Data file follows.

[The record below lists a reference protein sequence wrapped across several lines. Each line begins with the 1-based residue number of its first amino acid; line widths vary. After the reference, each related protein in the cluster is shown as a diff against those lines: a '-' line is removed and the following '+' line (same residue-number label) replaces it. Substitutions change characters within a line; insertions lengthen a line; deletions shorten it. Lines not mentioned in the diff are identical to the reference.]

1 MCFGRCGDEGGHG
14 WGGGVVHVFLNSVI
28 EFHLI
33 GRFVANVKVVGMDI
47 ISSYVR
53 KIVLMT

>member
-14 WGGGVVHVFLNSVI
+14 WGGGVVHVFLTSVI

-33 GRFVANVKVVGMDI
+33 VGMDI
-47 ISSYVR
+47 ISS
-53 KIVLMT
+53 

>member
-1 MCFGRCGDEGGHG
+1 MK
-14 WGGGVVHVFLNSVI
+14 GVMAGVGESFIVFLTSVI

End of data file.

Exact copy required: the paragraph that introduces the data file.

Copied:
[The record below lists a reference protein sequence wrapped across several lines. Each line begins with the 1-based residue number of its first amino acid; line widths vary. After the reference, each related protein in the cluster is shown as a diff against those lines: a '-' line is removed and the following '+' line (same residue-number label) replaces it. Substitutions change characters within a line; insertions lengthen a line; deletions shorten it. Lines not mentioned in the diff are identical to the reference.]